Synergies and trade-offs of adaptation and mitigation on dairy farms

Kairsty Topp


Livestock farms with ruminants have large and diverse fluxes of greenhouse gases, but are also affected in diverse ways by climate change. This calls for assessments of possible options to mitigate GHG and to adapt to changing climate, primarily at the farm-scale. This study focuses on the effects of adaptation and mitigation options, and their synergies and trade-offs on GHG emissions and production on European dairy farms. The impact of climate change on livestock production systems will vary with livestock type, system design and local conditions. These effects are direct through impacts on animal performance and indirect through effects on crop yield and quality. These impacts demand adaptations of farming systems to cope with the changed climate. Adaptation can be categorized in three main categories: feed, livestock and water management. Several of these adaptation options have impact on greenhouse gas emissions and thus on the mitigation potential. There is therefore need to align measures for reducing greenhouse gas emissions with the likely adaptations to be adopted. Based on expert opinion, assessments have been performed on which adaptation and mitigation measures would likely be adopted for real on maritime dairy farms located in Ireland and the Netherlands.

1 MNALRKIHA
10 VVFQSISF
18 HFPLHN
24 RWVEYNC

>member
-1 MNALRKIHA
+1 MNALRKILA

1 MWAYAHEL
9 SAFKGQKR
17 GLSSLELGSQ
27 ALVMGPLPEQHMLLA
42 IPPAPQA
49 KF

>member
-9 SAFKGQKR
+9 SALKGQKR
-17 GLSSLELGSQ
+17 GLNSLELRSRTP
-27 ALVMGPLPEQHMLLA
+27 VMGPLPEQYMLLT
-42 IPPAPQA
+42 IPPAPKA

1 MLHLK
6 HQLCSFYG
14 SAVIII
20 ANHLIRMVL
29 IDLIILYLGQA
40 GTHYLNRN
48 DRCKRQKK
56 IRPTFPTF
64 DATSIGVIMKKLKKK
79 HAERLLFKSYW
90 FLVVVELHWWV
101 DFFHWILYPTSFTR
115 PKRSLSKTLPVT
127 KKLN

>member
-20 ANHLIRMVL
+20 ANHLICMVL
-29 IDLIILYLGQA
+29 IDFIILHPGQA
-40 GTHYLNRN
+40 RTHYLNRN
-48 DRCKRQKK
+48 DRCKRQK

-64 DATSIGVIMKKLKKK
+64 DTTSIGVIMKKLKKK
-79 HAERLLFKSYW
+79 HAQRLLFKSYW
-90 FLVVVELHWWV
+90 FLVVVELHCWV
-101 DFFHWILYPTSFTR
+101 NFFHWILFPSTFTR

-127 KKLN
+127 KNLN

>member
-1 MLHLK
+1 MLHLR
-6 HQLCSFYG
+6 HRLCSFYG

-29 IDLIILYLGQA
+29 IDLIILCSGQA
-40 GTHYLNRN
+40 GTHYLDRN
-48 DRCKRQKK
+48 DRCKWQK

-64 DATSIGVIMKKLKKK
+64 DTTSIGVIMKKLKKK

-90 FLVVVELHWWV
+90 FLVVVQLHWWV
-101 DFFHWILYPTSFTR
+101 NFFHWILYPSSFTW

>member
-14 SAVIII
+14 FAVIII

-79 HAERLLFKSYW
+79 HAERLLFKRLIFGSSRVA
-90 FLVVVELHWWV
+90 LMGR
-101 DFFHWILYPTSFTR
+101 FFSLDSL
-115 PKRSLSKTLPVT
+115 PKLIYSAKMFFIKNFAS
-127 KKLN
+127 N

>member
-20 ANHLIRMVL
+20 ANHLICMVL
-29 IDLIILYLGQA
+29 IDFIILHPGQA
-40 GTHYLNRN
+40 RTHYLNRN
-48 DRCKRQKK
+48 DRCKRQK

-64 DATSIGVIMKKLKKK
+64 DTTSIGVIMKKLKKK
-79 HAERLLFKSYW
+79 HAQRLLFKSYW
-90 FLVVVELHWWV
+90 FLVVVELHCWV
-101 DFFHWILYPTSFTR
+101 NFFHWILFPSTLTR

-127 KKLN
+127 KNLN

Authors: Topp, C.F.E.1, O’Brien, D.2, Stienezen, M.W.J3, Wreford, A.1, Olesen, J.E.4

Affiliations: 1 Scotland’s Rural College, Edinburgh EH9 3JG, UK, 2 Animal & Grassland Research and Innovation Centre, Teagasc, Moorepark, Fermoy, Co. Cork, Ireland, 3 Wageningen UR Livestock Research, 6708 WD Wageningen, Postbus 338, 6700 AH Wageningen, 5 Dept. of Agroecology, Aarhus University, Blichers Allé 20, Postboks 50,DK-8830 Tjele

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